Regarding the possibility of a politics of weather, mentioned in my previous post: Walter Benjamin hints at one point in the Arcades Project that weather might be an object of historical materialist analysis. Adapting Marx’s commodity fetishism, Benjamin writes in the Exposé of 1939 that “phantasmagoria” constitutes a nineteenth century “History of Civilization,” “a viewpoint according to which the course of the world is an endless series of facts congealed in the form of things” (Arcades Project 14). Phantasmagoria, the dream of the collective, takes the form of fashion, of architecture—and of the weather.
[A]rchitecture, fashion—yes, even the weather—are, in the interior of the collective, what the sensoria of organs, the feeling of sickness or health, are inside the individual. And so long as they preserve this unconscious, amorphous dream configuration, they are as much natural processes as digestion, breathing, and the like. They stand in the cycle of the eternally selfsame, until the collective seizes upon them in politics and history emerges. (389-390)
Architecture, fashion, and weather appear as “natural processes” because of their “amorphous dream configuration”; phantasmagoric, they seem as “eternally selfsame” as “digestion, breathing, and the like.” This passage ends on a note of “good” Marxism (“until the collective seizes upon them in politics …”), but weather presents a challenge to historical materialism. It is more difficult to fathom weather’s phantasmagoria than that of architecture or fashion, two “things” explicitly belonging to what Benjamin calls “humanity’s life forms and creations” (14). What lies behind our dream of weather? What will weather look like once “history emerges”? I suspect that Benjamin makes this rather surprising assertion in part to insist that nothing lies outside ideology; that weather seems so evidently outside the dream of the collective suggests that it is all the more decidedly within it. Anything that “just is” is ideological. But in spite of its appearance alongside architecture and fashion, weather is largely unexamined in the Arcades. It appears several times in Convolute D, “Boredom, Eternal Return,” but in the beguiling, immaterial form of so many of Benjamin’s “dream configurations.” “Only someone who has grown up in the big city can appreciate its rainy weather, which altogether slyly sets one dreaming back to early childhood,” he writes. “Rain makes everything more hidden, makes days not only gray but uniform. From morning until evening, one can do the same thing—play chess, read, engage in argument—whereas sunshine, by contrast, shades the hours and discountenances the dreamer” (104). Or simply, “On the double meaning of the word temps in French” (106). Or, since “Boredom” is his topic here, “Among all the subjects first marked out for lyric expression by Baudelaire, one can be put at the forefront: bad weather” (111). Unexamined it may be, but this sense of weather as phantasmagoria is compelling. A passage from Brierre de Boismont suggests likewise that phantasmagoria behaves like weather. “Sufficient attention has not been bestowed on this misty phantasmagoria in which we live,” writes Boismont. “Those undecided forms, which approach and retire unceasingly, with a thousand tantalizing smiles, and after which we run with so much ardor, travel through our brains, emerge from their clouds, and become clearer and clearer …” (quoted in Terry Castle “Pantasmagoria” 57-58, my emphasis).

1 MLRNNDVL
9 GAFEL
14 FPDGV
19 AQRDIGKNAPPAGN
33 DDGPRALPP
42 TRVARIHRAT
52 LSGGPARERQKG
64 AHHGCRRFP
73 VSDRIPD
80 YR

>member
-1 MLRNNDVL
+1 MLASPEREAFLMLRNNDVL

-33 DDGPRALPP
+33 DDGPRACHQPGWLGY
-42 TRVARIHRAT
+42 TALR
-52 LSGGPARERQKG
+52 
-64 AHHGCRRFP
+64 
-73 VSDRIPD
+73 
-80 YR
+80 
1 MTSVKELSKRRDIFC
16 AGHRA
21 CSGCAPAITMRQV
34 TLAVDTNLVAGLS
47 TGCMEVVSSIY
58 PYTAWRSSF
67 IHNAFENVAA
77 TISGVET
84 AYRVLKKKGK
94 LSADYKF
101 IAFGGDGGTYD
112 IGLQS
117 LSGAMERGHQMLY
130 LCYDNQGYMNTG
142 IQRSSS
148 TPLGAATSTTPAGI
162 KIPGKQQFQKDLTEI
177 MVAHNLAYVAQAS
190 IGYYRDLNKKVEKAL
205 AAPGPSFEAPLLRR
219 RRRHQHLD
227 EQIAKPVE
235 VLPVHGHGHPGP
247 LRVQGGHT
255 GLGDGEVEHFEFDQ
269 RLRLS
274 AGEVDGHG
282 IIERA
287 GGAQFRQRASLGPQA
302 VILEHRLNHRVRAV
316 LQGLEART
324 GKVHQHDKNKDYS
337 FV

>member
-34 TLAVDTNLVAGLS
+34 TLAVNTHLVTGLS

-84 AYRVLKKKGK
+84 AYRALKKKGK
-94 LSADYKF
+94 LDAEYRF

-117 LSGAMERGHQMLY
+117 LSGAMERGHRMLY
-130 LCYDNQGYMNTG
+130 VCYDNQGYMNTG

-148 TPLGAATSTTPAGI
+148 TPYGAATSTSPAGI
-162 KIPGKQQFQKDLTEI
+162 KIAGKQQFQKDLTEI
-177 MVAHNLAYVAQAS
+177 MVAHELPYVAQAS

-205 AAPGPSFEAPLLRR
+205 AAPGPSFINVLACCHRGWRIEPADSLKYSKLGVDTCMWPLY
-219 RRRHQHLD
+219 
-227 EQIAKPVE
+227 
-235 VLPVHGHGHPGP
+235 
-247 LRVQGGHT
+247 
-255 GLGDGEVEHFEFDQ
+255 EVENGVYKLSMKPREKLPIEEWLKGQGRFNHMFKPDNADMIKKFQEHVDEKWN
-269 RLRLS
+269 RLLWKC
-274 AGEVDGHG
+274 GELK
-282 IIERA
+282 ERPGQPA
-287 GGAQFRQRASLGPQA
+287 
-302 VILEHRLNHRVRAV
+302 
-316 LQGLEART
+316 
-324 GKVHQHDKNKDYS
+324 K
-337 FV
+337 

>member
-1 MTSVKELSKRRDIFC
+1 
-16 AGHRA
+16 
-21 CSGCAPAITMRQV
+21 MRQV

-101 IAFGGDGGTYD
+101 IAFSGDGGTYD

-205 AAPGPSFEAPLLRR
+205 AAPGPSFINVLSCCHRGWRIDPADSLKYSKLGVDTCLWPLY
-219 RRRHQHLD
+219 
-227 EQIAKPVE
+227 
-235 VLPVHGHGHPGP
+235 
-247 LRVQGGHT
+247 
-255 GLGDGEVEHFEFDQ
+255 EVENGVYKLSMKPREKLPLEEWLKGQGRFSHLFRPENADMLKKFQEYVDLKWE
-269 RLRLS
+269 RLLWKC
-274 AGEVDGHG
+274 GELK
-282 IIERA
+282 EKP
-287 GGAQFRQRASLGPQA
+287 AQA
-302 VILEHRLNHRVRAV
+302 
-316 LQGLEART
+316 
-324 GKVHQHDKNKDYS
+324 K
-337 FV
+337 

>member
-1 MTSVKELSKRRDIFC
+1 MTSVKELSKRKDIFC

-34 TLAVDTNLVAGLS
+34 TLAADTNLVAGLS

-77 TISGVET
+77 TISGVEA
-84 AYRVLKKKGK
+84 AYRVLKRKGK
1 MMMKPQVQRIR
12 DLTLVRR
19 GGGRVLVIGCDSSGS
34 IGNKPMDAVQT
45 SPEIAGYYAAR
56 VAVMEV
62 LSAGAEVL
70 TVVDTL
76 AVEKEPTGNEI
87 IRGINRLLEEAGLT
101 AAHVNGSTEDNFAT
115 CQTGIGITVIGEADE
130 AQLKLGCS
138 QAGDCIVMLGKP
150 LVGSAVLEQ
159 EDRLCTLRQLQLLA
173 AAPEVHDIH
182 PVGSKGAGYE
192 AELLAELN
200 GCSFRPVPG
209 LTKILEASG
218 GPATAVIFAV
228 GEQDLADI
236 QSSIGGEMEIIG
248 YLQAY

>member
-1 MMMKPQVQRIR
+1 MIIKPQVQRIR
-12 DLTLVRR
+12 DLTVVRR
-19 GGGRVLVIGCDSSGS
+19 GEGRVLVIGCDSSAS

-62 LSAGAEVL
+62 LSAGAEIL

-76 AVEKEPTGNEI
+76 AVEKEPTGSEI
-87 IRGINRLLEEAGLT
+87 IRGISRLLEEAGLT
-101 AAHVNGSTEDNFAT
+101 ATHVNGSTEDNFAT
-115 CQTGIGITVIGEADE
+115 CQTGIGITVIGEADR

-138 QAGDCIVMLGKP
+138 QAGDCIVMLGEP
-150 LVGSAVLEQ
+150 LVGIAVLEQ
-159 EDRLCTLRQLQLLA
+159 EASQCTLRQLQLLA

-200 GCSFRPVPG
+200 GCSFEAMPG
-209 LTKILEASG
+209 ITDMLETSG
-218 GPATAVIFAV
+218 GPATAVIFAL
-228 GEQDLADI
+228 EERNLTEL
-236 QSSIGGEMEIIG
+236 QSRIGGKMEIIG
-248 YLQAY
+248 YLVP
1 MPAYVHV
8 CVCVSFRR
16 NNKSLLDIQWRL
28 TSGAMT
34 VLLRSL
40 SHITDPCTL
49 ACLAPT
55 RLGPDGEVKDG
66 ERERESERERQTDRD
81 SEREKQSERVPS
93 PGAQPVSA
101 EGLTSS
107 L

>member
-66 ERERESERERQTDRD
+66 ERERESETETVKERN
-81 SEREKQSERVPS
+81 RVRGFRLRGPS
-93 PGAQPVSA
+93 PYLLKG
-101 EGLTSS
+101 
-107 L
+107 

Or as Michel Serres argues in The Birth of Physics,
Meteorology is the repressed content of history. Of great histories and small, of the sciences and of philosophy. I don’t mean the climate, but meteora: clouds, rain and waterspouts, hailstorms or showers, the direction and force of the wind, here and now. And I don’t mean the prevailing wind. Meteors are accidents, occurrences. A chance proximity, an adventitious environment of the essential, the stance. This only interests those in whom the learned have no interest: peasants and sailors. Those whom the learned meet on holiday, when the things that they consider serious are put off until tomorrow. They scornfully deign to speak about it with the doorman, on the street. The time of meteora does not match up with the time of history, and their kind of order and disorder has only recently begun to be of interest to scientific rationality. (67)
Can something be at once accidental and historical? Perhaps weather is accidental only insofar as it is of interest to “peasants and sailors,” and not considered “serious” by “the learned”; it appears accidental because “[t]he time of meteora does not match up with the time of history”—“history” in this case designating the hegemonic history of the learned, as opposed to the (seemingly) accidental series of occurrences of the peasant, the sailor, the doorman, “on the street.” What may appear accidental or irrational from the perspective of power may indeed register as historical from another point of view, or when, in Benjamin’s words, “the collective seizes upon [it] in politics and history emerges.” Again and again we find that those “on the street” (in the Lower Ninth Ward) are far more vulnerable to the weather than those who can afford to escape it. We might read George Bush’s lax response to the flooding of New Orleans as a failure to acknowledge “the time of meteora.”